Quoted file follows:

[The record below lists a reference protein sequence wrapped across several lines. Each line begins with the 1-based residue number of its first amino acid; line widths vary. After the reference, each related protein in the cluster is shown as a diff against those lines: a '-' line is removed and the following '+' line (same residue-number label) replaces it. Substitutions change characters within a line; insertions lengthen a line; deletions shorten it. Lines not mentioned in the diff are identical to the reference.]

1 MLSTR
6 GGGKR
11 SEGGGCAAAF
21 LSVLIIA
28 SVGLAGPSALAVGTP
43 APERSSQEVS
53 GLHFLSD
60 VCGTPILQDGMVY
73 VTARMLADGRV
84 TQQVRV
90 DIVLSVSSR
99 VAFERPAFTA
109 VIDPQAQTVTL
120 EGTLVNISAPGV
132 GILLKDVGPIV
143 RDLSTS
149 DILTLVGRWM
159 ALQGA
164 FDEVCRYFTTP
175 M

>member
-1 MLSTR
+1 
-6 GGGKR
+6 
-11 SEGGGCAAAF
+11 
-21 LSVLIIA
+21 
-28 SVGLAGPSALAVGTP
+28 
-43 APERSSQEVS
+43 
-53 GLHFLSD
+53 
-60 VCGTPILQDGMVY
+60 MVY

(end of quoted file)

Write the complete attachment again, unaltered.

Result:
[The record below lists a reference protein sequence wrapped across several lines. Each line begins with the 1-based residue number of its first amino acid; line widths vary. After the reference, each related protein in the cluster is shown as a diff against those lines: a '-' line is removed and the following '+' line (same residue-number label) replaces it. Substitutions change characters within a line; insertions lengthen a line; deletions shorten it. Lines not mentioned in the diff are identical to the reference.]

1 MLSTR
6 GGGKR
11 SEGGGCAAAF
21 LSVLIIA
28 SVGLAGPSALAVGTP
43 APERSSQEVS
53 GLHFLSD
60 VCGTPILQDGMVY
73 VTARMLADGRV
84 TQQVRV
90 DIVLSVSSR
99 VAFERPAFTA
109 VIDPQAQTVTL
120 EGTLVNISAPGV
132 GILLKDVGPIV
143 RDLSTS
149 DILTLVGRWM
159 ALQGA
164 FDEVCRYFTTP
175 M

>member
-1 MLSTR
+1 
-6 GGGKR
+6 
-11 SEGGGCAAAF
+11 
-21 LSVLIIA
+21 
-28 SVGLAGPSALAVGTP
+28 
-43 APERSSQEVS
+43 
-53 GLHFLSD
+53 
-60 VCGTPILQDGMVY
+60 MVY